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Farah Chowdhury

January 11th, 2017

What to do if you don’t know what to do

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Estimated reading time: 5 minutes

Farah Chowdhury

January 11th, 2017

What to do if you don’t know what to do

0 comments

Estimated reading time: 5 minutes

Being unsure about your future career direction can be an uncomfortable place to be. Being surrounded by very career focused classmates only adds to the pressure you can feel. But in our experience being undecided is no big thing. Actually it often results from a student not being prepared to completely compromise who they are and choose a career that is not for them.

That said, if left unattended these nagging questions about your future career tend to grow so here are eight things to consider to get you started:

  1. Acceptance. You are where you are. Don’t be hard on yourself, it uses up lots of creative energy that you need for the task in hand.
  2. Have a plan or rather a plan to get a plan! We have lots of resources on the career planning part of website to help you work out the best career fit for you.
  3. Talk to people but choose wisely! Conduct career conversations with people who will either support you in your career discovery efforts or provide you with key information. This could involve participants at career events, interviewing a LinkedIn alum contact, or booking an appointment with a career consultant.
  4. Conduct experiments. Talking to people, developing a plan are great ideas but if that feels like all theory and no practice then maybe it’s time for some experiments. This might involve organising a work shadowing opportunity with an Alum, organising an employer site visit, or volunteering to gain experience of a particular activity or sector.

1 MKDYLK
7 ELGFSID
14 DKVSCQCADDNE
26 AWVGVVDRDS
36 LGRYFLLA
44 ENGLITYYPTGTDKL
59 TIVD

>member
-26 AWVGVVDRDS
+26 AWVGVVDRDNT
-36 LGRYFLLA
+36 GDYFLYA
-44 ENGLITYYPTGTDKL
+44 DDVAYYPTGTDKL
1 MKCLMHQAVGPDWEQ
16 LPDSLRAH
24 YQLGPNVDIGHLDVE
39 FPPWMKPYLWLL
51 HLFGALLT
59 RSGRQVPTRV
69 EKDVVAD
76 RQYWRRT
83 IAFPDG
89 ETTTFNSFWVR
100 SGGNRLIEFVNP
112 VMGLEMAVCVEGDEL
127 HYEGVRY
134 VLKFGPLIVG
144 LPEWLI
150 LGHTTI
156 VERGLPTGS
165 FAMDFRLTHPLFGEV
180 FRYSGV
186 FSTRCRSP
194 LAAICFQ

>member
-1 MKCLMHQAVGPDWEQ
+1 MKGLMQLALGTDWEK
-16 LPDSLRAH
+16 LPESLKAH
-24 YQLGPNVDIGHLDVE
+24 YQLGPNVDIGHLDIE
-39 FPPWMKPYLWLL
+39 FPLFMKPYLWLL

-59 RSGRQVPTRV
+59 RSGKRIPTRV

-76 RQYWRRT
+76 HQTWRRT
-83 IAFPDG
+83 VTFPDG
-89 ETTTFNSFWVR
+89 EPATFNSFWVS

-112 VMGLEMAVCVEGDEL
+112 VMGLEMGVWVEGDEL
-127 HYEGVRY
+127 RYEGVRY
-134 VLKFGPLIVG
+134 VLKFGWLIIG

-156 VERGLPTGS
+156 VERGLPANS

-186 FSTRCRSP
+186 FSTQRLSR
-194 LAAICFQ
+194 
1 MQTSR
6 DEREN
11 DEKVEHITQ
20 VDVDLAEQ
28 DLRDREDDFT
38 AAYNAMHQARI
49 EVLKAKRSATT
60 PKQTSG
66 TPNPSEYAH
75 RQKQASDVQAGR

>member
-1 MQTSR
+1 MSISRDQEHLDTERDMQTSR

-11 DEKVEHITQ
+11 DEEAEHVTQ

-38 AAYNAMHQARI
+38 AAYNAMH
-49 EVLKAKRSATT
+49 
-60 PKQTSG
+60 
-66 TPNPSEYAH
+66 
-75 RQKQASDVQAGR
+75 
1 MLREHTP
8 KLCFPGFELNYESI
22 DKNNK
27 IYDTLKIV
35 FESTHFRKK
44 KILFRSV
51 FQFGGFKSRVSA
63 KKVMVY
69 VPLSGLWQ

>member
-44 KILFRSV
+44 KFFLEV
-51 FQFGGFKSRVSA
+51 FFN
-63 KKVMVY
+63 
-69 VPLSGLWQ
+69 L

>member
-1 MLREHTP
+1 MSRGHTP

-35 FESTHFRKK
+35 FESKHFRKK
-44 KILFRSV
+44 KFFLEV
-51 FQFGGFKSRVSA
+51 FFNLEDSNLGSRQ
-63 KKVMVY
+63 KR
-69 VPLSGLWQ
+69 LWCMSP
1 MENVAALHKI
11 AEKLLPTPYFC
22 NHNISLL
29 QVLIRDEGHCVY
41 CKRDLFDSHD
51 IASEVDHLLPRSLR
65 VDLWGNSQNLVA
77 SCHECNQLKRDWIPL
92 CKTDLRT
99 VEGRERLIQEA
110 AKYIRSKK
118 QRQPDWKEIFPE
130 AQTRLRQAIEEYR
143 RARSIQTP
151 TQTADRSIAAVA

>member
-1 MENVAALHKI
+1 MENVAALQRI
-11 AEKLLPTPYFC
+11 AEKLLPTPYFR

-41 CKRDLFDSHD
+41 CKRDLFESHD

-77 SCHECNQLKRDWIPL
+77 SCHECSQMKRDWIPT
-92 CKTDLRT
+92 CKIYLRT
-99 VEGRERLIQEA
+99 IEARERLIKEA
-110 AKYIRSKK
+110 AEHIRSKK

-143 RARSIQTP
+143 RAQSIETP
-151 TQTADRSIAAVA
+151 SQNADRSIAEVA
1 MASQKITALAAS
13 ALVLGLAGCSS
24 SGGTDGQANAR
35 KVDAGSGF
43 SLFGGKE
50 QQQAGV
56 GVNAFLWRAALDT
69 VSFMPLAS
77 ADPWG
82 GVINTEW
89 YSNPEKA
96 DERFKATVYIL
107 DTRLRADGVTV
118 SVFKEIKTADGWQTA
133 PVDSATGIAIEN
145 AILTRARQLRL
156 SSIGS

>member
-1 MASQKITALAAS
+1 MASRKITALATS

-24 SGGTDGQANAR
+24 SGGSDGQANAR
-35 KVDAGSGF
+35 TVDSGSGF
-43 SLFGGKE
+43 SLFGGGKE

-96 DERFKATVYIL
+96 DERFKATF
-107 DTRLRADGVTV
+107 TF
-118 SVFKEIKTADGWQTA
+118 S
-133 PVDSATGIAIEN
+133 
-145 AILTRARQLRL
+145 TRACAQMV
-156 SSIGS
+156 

5. Be flexible. In the world of work the one certainty is change. Having a fixed idea may not be the best idea. Being undecided about a career can be a great opportunity to think about the potential customers for the skills, knowledge and experience that you are developing at LSE.
  6. Be creative and curious. As an LSE student your analytical skills and intellectual curiosity are well above the average. Give yourself permission and the space to apply these same skills to your career.
  7. Small simple steps. It doesn’t have to be something big – just commit to one small thing, maybe from the suggestions above. The important thing to is to make a start!
  8. Ask for help. Finding your career is a process and a lifelong process at that – we all need help to make the best decisions. We’re Monday-Friday with late opening on Thursdays so do engage with our resources and our team and you will also being helping us in with our mission:

LSE Careers – facilitating transitions from education to employment and supporting development of the skills required to build, and maintain, fulfilling careers.

We hope to see you soon!

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Farah Chowdhury

Posted In: Career planning | LSE Careers

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